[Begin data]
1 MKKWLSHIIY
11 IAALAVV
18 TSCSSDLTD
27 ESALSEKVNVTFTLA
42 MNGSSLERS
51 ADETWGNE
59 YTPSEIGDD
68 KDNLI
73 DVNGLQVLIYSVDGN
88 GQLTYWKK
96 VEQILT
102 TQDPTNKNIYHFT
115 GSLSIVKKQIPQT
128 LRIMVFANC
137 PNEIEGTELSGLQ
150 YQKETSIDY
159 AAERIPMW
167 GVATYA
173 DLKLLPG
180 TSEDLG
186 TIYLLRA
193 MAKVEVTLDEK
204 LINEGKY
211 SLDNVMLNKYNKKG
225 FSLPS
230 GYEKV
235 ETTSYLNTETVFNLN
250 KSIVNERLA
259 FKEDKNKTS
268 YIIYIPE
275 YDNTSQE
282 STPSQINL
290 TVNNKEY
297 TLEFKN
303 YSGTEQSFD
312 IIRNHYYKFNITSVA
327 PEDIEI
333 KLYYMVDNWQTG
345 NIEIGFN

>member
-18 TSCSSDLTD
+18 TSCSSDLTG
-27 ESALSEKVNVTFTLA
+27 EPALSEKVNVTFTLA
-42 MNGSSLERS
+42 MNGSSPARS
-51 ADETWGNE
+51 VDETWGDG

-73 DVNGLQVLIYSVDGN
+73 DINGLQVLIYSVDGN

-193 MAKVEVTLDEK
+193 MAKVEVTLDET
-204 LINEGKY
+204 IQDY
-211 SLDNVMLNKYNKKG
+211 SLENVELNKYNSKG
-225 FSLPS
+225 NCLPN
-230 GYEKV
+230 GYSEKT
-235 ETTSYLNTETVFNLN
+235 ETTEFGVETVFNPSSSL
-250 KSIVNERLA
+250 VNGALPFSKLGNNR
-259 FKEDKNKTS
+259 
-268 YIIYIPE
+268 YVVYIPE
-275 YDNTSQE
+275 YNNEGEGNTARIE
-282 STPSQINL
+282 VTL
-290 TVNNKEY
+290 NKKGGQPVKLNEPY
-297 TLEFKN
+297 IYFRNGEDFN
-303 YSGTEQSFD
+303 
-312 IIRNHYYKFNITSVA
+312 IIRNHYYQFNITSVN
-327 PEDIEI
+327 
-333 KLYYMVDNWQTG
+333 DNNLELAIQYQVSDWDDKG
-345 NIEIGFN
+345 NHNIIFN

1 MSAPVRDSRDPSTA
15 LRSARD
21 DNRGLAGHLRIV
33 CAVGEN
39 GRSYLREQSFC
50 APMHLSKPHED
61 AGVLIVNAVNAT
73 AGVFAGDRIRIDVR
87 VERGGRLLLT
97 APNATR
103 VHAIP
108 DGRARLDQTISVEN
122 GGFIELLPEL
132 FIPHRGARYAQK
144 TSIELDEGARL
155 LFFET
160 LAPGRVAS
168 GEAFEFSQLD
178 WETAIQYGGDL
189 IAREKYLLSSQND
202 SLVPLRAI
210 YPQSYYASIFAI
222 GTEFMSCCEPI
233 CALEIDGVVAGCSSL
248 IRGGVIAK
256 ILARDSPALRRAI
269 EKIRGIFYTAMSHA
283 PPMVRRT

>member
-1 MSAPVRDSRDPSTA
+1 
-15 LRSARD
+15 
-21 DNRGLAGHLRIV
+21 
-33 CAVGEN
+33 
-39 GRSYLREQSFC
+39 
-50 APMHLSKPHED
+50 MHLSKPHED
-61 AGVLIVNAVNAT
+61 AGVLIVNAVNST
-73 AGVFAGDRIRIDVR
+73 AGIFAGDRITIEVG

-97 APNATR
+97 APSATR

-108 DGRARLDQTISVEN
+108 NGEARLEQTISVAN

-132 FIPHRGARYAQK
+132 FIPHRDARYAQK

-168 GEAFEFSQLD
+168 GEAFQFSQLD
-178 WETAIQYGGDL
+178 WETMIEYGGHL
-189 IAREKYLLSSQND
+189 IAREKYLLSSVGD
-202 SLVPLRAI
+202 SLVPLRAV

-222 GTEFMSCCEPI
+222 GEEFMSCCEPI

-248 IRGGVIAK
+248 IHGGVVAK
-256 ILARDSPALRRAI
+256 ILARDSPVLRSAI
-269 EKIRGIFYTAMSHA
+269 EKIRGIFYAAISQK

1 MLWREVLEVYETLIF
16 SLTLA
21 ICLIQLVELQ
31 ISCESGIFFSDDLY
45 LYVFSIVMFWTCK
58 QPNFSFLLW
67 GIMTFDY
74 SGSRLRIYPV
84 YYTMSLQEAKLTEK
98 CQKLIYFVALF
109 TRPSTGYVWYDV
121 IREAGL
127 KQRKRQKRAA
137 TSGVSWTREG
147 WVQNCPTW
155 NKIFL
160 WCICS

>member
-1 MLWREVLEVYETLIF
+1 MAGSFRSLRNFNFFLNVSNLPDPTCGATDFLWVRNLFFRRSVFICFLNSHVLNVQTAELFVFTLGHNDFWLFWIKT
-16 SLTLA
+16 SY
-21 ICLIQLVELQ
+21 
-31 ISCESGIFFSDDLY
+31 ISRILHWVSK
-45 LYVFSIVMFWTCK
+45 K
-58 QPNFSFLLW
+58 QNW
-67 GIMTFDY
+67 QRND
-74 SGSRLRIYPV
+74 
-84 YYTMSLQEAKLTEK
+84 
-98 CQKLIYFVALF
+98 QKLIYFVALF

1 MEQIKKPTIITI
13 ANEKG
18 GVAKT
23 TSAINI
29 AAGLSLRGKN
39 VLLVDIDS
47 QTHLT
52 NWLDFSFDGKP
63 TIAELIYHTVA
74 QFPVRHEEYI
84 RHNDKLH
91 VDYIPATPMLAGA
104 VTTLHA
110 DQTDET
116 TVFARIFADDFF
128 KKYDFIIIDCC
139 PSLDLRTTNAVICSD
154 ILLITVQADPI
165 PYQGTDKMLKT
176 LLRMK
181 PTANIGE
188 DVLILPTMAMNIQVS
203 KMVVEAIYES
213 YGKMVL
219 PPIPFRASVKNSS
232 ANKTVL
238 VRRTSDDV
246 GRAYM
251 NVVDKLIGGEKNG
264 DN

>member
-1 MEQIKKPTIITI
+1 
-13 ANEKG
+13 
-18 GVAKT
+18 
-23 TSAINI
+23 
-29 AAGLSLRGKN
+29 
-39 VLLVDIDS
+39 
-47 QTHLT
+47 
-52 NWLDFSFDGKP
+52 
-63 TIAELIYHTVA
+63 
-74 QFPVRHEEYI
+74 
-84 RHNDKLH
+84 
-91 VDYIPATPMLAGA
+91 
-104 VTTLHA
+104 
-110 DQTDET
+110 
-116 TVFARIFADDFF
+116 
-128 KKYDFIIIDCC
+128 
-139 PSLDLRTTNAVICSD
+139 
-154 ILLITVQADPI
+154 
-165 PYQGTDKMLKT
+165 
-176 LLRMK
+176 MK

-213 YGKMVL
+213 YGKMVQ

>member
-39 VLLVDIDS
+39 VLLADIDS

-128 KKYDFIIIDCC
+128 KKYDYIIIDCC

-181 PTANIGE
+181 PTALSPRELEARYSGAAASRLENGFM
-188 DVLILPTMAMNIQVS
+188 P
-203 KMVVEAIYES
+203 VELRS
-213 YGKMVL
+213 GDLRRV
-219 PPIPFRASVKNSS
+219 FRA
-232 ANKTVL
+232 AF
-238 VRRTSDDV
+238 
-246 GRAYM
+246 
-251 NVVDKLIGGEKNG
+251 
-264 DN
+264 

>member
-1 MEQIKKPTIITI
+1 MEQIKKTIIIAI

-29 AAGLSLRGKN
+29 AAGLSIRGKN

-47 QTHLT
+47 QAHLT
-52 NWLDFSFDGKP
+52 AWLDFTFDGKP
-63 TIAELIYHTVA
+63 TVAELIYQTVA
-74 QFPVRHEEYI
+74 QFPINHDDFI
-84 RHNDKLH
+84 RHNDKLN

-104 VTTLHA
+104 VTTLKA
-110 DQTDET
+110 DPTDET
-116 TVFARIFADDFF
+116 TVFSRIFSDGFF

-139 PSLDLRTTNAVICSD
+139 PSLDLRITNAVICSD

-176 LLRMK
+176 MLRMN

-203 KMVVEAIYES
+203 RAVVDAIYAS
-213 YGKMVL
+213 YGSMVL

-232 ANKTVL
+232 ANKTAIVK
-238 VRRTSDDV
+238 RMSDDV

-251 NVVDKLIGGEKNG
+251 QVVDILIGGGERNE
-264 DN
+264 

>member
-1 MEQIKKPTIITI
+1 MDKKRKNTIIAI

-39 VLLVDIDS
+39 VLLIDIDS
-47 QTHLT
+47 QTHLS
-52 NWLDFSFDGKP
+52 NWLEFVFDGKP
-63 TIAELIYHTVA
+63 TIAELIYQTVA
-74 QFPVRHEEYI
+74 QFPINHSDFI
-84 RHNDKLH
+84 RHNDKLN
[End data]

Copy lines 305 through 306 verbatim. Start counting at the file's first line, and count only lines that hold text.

-104 VTTLHA
+104 VTTLKA